Shares in property services company Countrywide (LSE: CWD) are sliding once again this morning after the firm issued yet another poor trading update.
According to today’s update, total group income is now expected to be approximately £672m, down 8.8% year-on-year. Company earnings before interest, tax, depreciation, and amortisation are expected to slide 22% to £65m for the year.
Most of the pain has come from the group’s sales and letting arm. Here total income is expected to slide 14% year-on-year with revenue from the UK business down 17%. Income from home sales and letting in London is down 10% year-on-year to £155m. Income from the London market accounts for 75% of the UK total.
EBITDA for the whole sales and letting arm is expected to fall 45% to £26m “as a result of the changes in the sales and lettings structure made over the last 12-24 months.”
Thanks to slowing transaction volumes in estate agency, income from the firm’s financial services business is set to fall from £22.6m to £20m.
The one part of the Countrywide group that is showing growth is the business’s B2B division. This arm should now report EBITDA growth of 14% to £36m for the year.
From bad to worse
Over the past few years, Countrywide has continually disappointed the market. After its IPO in 2013, the shares popped to a high of 686p in 2014 as investors bought into the firm’s growth story. However, after peaking at £68m in 2014, net profit has steadily declined. For 2016, the group reported only £17m of net income, down 75% from the peak. Over the same period, the value of Countrywide’s shares has declined by nearly 80%.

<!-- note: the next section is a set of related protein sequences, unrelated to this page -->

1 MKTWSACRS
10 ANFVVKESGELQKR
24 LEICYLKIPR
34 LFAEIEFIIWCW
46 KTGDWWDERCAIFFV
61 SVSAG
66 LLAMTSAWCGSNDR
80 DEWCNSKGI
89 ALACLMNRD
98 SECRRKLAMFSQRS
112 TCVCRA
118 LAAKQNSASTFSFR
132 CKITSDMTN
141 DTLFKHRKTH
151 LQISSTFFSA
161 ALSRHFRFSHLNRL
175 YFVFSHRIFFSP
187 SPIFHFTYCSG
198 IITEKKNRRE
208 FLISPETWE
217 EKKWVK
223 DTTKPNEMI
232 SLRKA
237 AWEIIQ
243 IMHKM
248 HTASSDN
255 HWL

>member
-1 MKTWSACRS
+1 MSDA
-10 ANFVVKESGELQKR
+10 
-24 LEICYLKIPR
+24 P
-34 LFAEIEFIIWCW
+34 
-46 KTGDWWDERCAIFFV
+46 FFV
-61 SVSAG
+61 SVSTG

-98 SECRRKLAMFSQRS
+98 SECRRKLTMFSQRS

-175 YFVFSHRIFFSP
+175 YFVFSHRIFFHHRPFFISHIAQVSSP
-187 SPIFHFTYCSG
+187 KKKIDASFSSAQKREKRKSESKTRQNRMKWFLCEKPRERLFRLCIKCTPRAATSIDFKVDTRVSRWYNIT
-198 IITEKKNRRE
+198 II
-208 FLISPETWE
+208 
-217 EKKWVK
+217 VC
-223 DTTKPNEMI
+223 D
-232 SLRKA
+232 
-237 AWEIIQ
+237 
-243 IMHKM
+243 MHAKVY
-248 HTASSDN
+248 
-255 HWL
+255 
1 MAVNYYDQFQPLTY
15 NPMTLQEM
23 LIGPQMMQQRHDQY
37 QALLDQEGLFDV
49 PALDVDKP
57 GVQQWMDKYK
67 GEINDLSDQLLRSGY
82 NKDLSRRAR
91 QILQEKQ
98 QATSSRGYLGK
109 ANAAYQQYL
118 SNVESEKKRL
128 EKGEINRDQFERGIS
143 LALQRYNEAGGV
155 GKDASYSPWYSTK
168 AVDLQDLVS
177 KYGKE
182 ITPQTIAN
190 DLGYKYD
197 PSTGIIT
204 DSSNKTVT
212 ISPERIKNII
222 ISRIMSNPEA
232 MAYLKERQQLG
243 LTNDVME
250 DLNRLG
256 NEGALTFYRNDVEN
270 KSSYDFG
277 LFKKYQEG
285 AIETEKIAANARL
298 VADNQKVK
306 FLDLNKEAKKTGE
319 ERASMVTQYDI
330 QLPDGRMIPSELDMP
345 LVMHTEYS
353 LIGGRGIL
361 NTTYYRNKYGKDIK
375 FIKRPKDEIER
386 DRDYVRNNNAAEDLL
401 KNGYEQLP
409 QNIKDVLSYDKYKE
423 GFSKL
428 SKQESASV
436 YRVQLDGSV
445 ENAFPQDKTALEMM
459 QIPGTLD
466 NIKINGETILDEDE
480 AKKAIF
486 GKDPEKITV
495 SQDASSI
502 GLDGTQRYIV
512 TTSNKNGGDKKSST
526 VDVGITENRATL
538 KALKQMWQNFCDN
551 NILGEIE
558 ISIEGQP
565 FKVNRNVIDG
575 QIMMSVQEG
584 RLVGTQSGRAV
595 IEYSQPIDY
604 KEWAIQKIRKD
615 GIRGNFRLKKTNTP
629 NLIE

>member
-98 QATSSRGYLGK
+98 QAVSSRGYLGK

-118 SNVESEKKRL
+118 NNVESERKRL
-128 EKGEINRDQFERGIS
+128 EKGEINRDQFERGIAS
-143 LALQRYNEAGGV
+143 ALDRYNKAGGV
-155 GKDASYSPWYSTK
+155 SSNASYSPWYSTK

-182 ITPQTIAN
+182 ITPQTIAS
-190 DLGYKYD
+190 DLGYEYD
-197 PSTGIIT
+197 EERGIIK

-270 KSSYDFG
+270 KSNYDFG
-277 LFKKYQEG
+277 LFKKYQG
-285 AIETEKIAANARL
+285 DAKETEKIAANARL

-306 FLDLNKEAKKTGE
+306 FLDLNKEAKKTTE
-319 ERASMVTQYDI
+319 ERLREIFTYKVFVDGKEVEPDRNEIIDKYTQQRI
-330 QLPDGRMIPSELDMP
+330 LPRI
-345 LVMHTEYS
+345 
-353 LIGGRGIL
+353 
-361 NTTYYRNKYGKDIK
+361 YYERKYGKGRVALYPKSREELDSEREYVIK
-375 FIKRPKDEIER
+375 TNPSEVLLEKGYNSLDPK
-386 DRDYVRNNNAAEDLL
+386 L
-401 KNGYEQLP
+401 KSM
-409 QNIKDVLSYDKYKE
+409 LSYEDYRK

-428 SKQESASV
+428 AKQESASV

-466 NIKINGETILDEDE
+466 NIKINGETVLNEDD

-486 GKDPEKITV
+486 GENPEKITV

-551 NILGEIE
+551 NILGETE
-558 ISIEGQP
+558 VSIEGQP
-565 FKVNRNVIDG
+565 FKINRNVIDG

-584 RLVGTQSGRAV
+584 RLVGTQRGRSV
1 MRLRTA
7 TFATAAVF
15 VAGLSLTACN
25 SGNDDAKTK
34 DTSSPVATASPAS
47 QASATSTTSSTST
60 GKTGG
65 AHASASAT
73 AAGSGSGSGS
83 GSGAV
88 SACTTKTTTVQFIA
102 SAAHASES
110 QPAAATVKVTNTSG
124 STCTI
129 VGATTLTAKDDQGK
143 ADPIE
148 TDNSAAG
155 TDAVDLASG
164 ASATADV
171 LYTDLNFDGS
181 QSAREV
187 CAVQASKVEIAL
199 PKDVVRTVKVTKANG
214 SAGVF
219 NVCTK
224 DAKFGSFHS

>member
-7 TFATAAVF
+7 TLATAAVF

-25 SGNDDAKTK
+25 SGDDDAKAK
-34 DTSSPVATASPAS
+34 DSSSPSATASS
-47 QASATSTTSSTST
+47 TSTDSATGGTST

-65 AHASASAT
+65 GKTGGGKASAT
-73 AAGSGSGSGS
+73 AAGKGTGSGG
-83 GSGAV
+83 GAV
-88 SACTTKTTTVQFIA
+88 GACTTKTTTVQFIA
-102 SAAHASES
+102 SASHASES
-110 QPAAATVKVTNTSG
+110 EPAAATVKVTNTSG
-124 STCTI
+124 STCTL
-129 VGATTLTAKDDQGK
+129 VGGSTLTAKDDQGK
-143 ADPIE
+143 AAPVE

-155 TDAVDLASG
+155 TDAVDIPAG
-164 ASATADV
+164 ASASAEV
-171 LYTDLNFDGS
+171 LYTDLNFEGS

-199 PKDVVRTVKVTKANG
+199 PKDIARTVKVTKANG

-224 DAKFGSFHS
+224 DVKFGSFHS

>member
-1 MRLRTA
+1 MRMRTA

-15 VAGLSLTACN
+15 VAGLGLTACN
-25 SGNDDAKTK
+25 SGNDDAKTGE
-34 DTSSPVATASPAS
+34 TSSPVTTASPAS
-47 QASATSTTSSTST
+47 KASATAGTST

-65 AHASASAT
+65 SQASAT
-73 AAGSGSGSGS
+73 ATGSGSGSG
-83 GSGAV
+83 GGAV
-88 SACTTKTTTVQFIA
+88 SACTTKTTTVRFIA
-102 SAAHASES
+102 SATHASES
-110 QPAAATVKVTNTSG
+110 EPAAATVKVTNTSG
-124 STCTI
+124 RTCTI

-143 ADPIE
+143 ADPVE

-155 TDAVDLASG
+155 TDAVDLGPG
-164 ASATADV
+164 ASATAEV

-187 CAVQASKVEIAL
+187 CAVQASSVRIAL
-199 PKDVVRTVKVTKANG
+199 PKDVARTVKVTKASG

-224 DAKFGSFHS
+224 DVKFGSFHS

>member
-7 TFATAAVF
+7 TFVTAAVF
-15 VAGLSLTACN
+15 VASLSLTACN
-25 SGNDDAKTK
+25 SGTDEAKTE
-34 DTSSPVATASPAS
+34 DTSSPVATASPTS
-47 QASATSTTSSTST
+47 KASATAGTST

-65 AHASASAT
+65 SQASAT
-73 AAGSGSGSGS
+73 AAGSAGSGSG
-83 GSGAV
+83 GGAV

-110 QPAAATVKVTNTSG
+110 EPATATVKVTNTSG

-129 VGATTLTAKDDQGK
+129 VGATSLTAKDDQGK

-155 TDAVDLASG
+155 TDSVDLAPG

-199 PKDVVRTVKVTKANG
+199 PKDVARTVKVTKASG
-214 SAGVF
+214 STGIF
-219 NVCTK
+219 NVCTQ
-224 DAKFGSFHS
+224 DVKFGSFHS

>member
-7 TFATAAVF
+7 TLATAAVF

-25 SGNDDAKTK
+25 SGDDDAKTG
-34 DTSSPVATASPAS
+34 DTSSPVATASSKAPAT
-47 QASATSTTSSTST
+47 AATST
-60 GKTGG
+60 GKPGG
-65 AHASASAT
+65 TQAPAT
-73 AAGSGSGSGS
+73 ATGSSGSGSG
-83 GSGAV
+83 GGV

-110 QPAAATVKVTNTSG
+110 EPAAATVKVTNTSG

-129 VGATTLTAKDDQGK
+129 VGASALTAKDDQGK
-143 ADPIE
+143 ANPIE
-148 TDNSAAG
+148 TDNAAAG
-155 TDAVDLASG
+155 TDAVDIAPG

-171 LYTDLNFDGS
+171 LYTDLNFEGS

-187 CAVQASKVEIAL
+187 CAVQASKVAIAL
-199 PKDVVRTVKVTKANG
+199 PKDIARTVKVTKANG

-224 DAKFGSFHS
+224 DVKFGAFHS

And it looks as if life is only going to get harder for the estate agent. The latest housing surveys indicate that home price growth in the UK is slowing, and in London, prices are falling at the fastest rate since the financial crisis. According to the Land Registry, the number of property transactions decreased 15.8% year-on-year to the end of August. Across the UK, the number of property transactions was down 12.9% annually during September 2017.
So, it looks as if Countrywide is going to have to work harder to make money going forward. Unfortunately, the group is also highly leveraged, which to me is a big red flag.
Weak balance sheet
According to today’s trading update, it is expecting to generate £59m of operating cash flow during 2017. Some of this has been used to pay down debt. However, net debt is still likely to be £193m at the end of the year (down from £248m last year). Even though management says it is “committed to reducing leverage further in the medium term,” heading into a cyclical downturn with a weak balance sheet is, in my view, a perilous situation as it places financial constraints on the business.
So overall, even though shares in Countrywide look cheap as they currently trade at a forward P/E of 9, I would avoid the business as it’s likely there will be further pain ahead for investors in the next few years.
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Rupert Hargreaves owns no share mentioned. The Motley Fool UK has no position in any of the shares mentioned. Views expressed on the companies mentioned in this article are those of the writer and therefore may differ from the official recommendations we make in our subscription services such as Share Advisor, Hidden Winners and Pro. Here at The Motley Fool we believe that considering a diverse range of insights makes us better investors.